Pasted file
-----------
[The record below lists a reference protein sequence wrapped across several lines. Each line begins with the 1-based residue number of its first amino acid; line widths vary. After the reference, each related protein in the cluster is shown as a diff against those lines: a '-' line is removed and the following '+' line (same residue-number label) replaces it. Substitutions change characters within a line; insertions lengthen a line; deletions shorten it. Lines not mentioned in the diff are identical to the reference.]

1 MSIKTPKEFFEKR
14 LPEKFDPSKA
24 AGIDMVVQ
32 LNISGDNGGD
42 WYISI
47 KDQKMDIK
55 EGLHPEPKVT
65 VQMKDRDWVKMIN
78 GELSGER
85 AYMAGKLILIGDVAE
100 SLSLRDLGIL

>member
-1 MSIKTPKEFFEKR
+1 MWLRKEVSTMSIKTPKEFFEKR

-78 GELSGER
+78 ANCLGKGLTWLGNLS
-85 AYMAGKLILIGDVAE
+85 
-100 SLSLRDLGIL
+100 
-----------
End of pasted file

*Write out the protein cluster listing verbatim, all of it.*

[The record below lists a reference protein sequence wrapped across several lines. Each line begins with the 1-based residue number of its first amino acid; line widths vary. After the reference, each related protein in the cluster is shown as a diff against those lines: a '-' line is removed and the following '+' line (same residue-number label) replaces it. Substitutions change characters within a line; insertions lengthen a line; deletions shorten it. Lines not mentioned in the diff are identical to the reference.]

1 MSIKTPKEFFEKR
14 LPEKFDPSKA
24 AGIDMVVQ
32 LNISGDNGGD
42 WYISI
47 KDQKMDIK
55 EGLHPEPKVT
65 VQMKDRDWVKMIN
78 GELSGER
85 AYMAGKLILIGDVAE
100 SLSLRDLGIL

>member
-1 MSIKTPKEFFEKR
+1 MWLRKEVSTMSIKTPKEFFEKR

-78 GELSGER
+78 ANCLGKGLTWLGNLS
-85 AYMAGKLILIGDVAE
+85 
-100 SLSLRDLGIL
+100 